Artist(s): Nexus Guitar Quartet: Paolo Bontempi, Roberto Fabbri, Leonardo Gallucci, Luigi Sini
In this cd, two phenomena intersect in the musical reality of today. There is, above all, the discovery of the guitar. The instrument of Sor and Giuliani seemed to be destined almost exclusively to folk music or popular music and had very few illustrious exceptions in the XIX century. During the last decades many composers have written music for guitars challenging the difficulties of this attempt. One of them, Luciano Berio, faced this challenge in a spiritual way using absurd and enigmatic chords in his world-famous “Sequenza per chitarra sola”. In Italy, first-rate musicians such as Petrassi, Donatoni, Togni, Clementi and Pennisi, have been fascinated by the charm of this sonority, which is exotic and ancestral at the same time. Debussy thought of using it in a sonata but his decease prevented him froln writing it. The second phenomenon is the passion for phonetic metamorphosis. The music passes from one sonorous world to others which are totally different, and it becomes almost paradoxical. […]
Béla Bartok: (b Nagyszentmiklós, Hungary [now Sînnicolau Mare, Romania], 25 March 1881; d New York, 26 Sept 1945). Hungarian composer, ethnomusicologist and pianist. Although he earned his living mainly from teaching and playing the piano and was a relentless collector and analyst of folk music, Bartók is recognized today principally as a composer. His mature works were, however, highly influenced by his ethnomusicological studies, particularly those of Hungarian, Romanian and Slovak peasant musics. Throughout his life he was also receptive to a wide variety of Western musical influences, both contemporary (notably Debussy, Stravinsky, Schoenberg) and historic; he acknowledged a change from a more Beethovenian to a more Bachian aesthetic stance in his works from 1926 onwards. He is now considered, along with Liszt, to be his country’s greatest composer, and, with Kodály and Dohnányi, a founding figure of 20th-century Hungarian musical culture.
Darius Milhaud: (b Marseilles, 4 Sept 1892; d Geneva, 22 June 1974). French composer. He was associated with the avant garde of the 1920s, whose abundant production reflects all musical genres. A pioneer in the use of percussion, polytonality, jazz and aleatory techniques, his music allies lyricism with often complex harmonies. Though his sources of inspiration were many and varied, his music has compelling stylistic unity.
George Gershwin: (b Brooklyn, NY, 26 Sept 1898; d Hollywood, CA, 11 July 1937). American composer, pianist, and conductor. He began his career as a song plugger in New York’s Tin Pan Alley; by the time he was 20 he had established himself as a composer of Broadway shows, and by the age of 30 he was America’s most famous and widely accepted composer of concert music.
Igor Stravinsky: (b Oranienbaum [now Lomonosov], nr St Petersburg, 5/17 June 1882; d New York, 6 April 1971). Russian composer, later of French (1934) and American (1945) nationality. One of the most widely performed and influential composers of the 20th century, he remains also one of its most multi-faceted. A study of his work automatically touches on almost every important tendency in the century’s music, from the neo-nationalism of the early ballets, through the more abrasive, experimental nationalism of the World War I years, the neo-classicism of the period 1920–51 and the studies of old music which underlay the proto-serial works of the 1950s, to the highly personal interpretation of serial method in his final decade. To some extent the mobile geography of his life is reflected in his work, with its complex patterns of influence and allusion. In another sense, however, he never lost contact with his Russian origins and, even after he ceased to compose with recognizably Russian materials or in a perceptibly Slavonic idiom, his music maintained an unbroken continuity of technique and thought.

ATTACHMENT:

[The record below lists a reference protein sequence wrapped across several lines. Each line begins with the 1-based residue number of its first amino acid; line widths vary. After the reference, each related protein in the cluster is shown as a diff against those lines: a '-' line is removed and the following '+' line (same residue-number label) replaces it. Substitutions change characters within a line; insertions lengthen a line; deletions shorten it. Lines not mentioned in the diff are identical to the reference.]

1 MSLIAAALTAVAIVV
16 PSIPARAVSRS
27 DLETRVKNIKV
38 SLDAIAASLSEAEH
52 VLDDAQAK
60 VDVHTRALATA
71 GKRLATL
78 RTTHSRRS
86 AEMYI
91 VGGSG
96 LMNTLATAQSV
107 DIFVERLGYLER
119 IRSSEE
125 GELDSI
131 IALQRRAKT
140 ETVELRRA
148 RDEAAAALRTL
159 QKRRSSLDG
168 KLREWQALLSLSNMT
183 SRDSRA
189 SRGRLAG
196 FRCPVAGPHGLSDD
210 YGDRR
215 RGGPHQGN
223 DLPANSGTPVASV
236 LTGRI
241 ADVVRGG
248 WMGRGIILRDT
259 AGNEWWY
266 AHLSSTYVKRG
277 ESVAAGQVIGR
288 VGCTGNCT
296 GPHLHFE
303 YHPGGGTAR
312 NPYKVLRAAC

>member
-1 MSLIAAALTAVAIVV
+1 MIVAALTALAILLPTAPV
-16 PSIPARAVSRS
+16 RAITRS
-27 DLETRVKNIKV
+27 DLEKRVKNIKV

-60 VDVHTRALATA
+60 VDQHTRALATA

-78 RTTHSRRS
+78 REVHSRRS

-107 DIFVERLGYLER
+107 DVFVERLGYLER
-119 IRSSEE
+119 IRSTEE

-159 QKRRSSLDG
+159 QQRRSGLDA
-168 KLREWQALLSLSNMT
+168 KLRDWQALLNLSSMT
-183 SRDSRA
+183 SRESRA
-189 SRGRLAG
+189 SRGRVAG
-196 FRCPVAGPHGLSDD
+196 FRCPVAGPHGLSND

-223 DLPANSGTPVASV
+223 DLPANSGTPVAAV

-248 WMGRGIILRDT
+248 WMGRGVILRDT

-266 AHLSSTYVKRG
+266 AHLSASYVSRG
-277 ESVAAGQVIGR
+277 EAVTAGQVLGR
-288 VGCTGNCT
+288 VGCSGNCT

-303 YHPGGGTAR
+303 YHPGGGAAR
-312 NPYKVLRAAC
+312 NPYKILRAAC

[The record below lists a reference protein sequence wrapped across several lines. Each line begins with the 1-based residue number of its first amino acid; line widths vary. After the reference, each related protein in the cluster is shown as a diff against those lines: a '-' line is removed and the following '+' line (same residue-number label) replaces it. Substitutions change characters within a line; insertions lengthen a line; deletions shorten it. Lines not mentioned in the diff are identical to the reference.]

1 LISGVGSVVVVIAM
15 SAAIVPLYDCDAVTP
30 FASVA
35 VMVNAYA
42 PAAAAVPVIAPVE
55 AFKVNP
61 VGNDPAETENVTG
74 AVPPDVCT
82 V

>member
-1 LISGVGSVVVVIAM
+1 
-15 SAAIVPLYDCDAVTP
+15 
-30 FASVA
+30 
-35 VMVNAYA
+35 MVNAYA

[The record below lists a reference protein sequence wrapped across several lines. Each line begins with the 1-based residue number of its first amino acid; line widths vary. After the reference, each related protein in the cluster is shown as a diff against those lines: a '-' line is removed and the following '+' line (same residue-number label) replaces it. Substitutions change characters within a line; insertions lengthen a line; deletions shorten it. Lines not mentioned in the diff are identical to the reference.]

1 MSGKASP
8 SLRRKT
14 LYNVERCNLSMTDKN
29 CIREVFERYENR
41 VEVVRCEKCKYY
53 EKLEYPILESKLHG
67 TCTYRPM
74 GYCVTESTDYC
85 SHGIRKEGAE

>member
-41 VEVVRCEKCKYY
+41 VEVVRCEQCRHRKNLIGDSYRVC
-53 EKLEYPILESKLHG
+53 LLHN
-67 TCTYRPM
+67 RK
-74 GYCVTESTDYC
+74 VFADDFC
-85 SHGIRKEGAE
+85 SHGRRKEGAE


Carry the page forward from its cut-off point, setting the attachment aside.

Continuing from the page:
Nexus Guitar Quartet (Guitar Quartet): The Nexus guitar quartet was founded at the beginning of the eighties while the members were studying at the Conservatory of “S. Cecilia” in Rome under the direction and guidance of Mario Gangi e Carlo Carfagna. The members of the quartet graduated in 1985-86 with full honours. The four soloist members have won prizes but also judged at prestigious national and international musical competitions, such as “Mauro Giuliani” in Bari, Fago” in Taranto, “Concorso chitarristico citta di Mottola” in Mottola, and “Guerrero” in Madrid. The quartet has appeared on many important series and festivals such as “Accademia Nazionale di S. Cecilia”, “Orchestra RAI di Roma e Napoli”, “Orchestra RTV di Ljubljana”, “Orchestra G. Petrassi”,”Accademia Filarmonica Romana”, “Associazione Amici di Castelfranco Veneto”, “Centro Chitarristico Veneto”, “Perugia Classico”, “Camerata Musicale Barese”, “Festival Eco e Narciso”, “Festival Dialogo con Madema”, “Festival di Villa Massimo”, “Festival Beffiniano”, “Festival di Darmstadt”, “Festival di Nuova Consonanza”, “Mittelfest”, “Festival Antidogma”, “Festival Nuovi Spazi Sonori”, “Festival Andres Segovia”, “Festival Giuliani” etc. The quartet performs music from the XIX century, from classical music to jazz, and has premiered works of eminent composers such as Aldo Clementi, Francesco Pennisi, Camillo Togni, Ada Gentile, Paolo Arca, Fabrizio de Rossi re, Roy H. Zimmerman. The quartet plays “Ramirez Gran Concerto” guitars.